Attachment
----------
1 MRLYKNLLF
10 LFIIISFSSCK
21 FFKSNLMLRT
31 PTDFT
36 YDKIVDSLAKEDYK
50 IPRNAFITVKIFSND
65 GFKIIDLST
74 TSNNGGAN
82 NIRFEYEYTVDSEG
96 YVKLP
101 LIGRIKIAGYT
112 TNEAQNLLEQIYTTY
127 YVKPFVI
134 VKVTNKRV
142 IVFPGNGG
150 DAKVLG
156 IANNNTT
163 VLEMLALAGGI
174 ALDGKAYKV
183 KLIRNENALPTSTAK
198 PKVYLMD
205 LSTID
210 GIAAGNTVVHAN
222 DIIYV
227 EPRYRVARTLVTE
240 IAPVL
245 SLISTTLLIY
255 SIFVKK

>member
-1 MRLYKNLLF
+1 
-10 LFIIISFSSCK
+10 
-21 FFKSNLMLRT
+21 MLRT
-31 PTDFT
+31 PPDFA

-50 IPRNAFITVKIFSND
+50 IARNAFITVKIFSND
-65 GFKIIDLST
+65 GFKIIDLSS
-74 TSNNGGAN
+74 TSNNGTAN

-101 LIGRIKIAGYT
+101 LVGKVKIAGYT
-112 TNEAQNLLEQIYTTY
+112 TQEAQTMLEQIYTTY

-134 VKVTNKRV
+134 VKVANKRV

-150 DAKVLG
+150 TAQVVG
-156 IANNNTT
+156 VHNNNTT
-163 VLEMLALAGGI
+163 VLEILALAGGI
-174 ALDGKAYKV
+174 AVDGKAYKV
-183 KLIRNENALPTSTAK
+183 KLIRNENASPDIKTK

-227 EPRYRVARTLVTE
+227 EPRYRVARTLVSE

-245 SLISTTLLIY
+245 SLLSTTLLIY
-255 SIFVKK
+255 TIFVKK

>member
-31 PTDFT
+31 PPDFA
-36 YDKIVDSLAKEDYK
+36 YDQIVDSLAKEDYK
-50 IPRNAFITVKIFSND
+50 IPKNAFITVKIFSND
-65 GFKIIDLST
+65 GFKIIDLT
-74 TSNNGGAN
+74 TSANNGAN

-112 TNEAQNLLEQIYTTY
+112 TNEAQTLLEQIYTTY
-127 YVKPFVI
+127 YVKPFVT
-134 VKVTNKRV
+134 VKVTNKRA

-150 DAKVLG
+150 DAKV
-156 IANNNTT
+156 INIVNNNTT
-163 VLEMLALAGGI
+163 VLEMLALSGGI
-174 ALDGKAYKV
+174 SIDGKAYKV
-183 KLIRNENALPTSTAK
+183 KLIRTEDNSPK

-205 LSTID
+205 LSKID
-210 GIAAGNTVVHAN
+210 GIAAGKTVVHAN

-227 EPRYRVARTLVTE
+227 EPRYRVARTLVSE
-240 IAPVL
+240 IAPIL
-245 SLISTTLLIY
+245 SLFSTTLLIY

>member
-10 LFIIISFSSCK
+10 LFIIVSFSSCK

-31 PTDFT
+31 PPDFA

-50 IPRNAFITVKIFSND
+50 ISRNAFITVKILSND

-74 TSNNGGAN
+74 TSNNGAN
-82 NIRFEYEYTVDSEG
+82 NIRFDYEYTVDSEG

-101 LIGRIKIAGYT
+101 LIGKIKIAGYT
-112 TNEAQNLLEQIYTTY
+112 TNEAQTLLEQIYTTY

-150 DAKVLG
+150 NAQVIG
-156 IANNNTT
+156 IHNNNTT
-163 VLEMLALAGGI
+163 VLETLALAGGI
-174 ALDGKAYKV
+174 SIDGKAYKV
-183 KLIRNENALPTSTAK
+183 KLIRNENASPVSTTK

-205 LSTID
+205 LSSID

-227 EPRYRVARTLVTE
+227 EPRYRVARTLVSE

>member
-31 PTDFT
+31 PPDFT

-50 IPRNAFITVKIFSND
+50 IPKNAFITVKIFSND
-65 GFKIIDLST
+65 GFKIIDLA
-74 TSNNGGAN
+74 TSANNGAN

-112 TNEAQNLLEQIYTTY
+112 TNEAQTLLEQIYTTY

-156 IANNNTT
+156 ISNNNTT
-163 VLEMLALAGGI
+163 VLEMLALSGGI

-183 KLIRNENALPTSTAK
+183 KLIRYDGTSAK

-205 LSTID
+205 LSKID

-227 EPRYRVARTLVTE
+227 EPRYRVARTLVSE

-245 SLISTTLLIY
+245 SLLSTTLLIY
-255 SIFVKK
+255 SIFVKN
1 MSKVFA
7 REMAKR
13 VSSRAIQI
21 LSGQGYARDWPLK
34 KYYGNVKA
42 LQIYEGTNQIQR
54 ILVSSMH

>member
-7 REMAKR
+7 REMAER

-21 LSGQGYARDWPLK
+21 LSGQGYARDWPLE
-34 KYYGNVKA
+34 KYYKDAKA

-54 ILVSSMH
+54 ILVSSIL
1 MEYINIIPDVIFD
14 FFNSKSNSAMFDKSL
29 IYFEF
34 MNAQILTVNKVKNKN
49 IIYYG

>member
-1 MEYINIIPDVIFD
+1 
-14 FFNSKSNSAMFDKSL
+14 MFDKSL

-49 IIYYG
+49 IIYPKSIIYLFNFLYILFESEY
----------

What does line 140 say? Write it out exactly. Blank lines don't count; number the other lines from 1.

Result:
+74 TSANNGAN